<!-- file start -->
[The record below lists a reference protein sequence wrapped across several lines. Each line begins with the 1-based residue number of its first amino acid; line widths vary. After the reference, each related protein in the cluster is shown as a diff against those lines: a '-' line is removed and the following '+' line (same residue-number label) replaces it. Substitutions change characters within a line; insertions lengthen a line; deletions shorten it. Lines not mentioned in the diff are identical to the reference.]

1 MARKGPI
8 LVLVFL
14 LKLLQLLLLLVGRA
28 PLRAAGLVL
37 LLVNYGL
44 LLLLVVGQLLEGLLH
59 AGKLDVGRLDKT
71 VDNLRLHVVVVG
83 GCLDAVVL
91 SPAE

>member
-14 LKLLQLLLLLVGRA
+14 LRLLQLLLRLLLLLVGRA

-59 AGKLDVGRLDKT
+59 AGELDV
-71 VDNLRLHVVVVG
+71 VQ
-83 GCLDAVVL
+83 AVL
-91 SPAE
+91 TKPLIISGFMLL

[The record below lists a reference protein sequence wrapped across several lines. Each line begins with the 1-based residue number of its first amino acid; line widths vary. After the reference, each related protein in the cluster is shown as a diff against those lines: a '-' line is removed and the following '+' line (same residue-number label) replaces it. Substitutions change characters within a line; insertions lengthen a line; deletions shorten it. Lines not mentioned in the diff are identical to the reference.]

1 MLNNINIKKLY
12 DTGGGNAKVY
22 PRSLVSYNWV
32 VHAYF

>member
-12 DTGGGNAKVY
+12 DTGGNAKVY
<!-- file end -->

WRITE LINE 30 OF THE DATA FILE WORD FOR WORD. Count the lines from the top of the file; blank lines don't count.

+12 DTGGNAKVY